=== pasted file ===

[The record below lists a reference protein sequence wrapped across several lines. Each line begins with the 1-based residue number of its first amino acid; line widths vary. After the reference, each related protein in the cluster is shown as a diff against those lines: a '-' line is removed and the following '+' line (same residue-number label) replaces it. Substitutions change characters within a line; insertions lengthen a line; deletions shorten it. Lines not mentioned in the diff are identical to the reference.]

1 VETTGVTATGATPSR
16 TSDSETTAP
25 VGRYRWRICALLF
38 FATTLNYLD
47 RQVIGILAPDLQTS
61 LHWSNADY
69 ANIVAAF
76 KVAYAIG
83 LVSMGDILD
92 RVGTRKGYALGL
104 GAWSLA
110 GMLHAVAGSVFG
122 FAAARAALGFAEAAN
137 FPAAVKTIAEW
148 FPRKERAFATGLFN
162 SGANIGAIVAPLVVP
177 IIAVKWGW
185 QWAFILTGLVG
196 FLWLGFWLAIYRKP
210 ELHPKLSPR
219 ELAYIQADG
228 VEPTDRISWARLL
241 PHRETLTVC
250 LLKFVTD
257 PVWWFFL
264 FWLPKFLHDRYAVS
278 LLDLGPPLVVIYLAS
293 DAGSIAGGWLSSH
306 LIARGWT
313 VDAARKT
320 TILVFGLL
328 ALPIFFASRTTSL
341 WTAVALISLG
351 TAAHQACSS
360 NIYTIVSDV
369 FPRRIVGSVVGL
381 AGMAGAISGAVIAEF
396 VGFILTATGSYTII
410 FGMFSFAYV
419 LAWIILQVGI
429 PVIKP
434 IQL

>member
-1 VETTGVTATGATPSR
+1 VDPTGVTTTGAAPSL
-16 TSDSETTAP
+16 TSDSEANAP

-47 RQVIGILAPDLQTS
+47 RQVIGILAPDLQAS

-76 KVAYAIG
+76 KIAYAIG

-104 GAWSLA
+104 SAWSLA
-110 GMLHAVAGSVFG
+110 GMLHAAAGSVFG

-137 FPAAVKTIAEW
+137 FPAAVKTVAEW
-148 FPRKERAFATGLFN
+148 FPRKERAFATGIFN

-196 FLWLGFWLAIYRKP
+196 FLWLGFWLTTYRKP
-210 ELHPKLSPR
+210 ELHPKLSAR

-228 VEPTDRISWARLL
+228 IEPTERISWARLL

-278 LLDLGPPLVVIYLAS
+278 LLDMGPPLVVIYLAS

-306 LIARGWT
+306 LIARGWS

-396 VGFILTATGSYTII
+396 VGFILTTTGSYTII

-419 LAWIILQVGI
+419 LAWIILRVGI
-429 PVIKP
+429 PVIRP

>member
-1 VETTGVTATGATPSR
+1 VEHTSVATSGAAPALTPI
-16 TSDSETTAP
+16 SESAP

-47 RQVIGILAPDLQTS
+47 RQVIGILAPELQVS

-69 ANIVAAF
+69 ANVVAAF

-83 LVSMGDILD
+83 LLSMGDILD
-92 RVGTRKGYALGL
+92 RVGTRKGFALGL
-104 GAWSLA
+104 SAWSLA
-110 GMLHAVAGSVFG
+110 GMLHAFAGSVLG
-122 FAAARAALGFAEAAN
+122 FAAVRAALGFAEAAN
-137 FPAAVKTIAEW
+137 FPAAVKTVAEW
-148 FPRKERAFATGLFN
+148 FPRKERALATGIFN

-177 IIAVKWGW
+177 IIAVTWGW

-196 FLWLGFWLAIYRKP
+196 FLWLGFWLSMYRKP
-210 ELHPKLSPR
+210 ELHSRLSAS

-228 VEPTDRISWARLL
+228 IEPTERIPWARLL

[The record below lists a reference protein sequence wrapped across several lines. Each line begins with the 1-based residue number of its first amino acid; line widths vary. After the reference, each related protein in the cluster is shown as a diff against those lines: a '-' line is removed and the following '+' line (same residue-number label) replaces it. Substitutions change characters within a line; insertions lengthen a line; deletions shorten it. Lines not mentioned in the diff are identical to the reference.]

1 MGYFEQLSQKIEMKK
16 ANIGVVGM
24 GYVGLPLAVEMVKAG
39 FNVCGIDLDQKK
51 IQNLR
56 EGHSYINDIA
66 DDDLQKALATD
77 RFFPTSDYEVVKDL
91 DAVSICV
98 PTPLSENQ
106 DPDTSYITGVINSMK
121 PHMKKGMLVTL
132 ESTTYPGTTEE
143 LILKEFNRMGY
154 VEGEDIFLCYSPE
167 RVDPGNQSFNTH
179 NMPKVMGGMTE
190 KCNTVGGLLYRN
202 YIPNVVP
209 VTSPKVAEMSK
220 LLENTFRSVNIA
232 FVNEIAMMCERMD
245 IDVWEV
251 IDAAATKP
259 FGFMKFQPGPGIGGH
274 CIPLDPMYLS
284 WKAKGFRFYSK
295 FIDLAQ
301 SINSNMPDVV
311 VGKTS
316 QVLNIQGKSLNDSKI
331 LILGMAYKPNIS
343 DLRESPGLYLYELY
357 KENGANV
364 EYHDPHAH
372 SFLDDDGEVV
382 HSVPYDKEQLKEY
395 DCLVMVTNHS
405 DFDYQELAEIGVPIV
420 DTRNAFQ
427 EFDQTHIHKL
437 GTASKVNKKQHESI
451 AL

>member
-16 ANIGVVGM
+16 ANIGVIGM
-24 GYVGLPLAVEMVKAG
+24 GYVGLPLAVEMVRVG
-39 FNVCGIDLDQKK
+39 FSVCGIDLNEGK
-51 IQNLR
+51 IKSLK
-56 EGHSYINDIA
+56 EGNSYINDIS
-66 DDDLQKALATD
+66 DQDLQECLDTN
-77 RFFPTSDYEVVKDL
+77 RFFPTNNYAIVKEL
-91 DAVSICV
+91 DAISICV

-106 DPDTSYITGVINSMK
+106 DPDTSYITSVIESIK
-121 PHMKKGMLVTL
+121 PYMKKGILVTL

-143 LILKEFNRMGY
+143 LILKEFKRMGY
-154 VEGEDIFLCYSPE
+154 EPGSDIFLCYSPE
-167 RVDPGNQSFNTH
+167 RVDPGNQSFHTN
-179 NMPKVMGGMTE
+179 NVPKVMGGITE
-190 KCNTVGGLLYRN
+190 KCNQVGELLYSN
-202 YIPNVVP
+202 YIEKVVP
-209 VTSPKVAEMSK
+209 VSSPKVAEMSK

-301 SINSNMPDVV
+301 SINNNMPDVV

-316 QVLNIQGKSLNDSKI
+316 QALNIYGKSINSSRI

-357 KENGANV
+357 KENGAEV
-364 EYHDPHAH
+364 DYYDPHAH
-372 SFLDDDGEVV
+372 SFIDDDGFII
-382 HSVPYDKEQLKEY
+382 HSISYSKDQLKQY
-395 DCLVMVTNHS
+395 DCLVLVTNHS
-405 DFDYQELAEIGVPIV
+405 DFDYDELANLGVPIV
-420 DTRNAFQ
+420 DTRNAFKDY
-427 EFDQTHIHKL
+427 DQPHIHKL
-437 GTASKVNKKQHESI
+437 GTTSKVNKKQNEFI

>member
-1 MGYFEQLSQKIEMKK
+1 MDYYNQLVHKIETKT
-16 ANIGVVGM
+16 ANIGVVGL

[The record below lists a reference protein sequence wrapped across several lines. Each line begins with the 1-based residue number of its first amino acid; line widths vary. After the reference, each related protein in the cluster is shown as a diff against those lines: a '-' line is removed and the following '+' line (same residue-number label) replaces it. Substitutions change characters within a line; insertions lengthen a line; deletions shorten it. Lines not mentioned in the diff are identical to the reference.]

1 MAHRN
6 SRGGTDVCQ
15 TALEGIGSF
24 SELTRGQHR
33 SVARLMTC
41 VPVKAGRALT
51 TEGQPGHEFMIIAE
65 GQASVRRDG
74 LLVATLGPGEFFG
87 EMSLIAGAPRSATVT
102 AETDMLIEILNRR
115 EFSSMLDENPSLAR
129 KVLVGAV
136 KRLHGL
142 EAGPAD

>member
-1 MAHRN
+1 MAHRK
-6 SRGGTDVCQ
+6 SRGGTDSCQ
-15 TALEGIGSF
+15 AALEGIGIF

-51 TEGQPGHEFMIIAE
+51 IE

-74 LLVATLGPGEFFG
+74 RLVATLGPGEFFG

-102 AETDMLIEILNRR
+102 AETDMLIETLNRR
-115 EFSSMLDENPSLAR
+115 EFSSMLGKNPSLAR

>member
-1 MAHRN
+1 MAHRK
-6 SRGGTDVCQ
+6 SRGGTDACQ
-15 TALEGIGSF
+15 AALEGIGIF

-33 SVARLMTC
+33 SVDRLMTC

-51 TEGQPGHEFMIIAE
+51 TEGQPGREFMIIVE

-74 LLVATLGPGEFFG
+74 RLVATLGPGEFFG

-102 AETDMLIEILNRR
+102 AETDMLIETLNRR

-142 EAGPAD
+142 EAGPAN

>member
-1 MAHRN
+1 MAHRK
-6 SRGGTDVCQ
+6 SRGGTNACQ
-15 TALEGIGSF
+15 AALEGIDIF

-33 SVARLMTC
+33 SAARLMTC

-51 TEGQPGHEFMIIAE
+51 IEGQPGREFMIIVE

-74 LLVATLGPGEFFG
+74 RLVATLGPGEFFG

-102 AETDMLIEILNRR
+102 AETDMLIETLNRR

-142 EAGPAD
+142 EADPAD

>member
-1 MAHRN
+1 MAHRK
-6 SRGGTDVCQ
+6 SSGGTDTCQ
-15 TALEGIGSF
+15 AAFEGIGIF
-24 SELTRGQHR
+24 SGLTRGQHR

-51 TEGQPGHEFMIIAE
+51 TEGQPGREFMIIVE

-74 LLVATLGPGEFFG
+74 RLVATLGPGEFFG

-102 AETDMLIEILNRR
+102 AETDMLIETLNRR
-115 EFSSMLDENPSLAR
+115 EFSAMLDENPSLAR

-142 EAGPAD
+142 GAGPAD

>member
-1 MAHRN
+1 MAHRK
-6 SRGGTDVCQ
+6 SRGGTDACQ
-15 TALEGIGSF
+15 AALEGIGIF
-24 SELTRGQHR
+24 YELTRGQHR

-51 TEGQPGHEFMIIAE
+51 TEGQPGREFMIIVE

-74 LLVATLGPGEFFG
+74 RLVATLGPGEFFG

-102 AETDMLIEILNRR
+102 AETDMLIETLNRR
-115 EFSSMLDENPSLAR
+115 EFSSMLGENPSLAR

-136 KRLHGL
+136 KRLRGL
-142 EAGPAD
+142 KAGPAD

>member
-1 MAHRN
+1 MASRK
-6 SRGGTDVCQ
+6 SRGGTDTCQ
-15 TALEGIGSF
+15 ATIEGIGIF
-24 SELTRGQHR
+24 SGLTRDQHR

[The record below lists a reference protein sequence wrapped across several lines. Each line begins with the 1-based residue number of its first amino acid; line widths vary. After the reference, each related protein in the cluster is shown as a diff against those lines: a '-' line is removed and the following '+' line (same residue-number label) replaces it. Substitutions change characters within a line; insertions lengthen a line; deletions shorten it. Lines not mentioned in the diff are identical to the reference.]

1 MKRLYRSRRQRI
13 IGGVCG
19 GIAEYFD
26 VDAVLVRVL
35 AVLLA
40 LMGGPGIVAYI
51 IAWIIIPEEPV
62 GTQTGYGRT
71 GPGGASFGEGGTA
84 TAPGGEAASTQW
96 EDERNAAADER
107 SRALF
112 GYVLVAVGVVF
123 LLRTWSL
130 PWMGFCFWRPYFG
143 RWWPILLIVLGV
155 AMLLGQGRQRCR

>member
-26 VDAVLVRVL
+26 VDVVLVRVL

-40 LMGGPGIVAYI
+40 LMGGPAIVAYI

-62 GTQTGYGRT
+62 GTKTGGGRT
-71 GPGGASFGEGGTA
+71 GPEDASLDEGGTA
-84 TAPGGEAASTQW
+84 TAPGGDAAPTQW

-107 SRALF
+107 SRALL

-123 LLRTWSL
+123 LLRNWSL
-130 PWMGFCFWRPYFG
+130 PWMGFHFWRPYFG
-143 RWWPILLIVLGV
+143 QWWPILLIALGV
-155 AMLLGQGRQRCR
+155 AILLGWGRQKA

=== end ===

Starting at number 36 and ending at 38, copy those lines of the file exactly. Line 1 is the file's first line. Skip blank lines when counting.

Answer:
360 NIYTIVSDV
369 FPRRIVGSVVGL
381 AGMAGAISGAVIAEF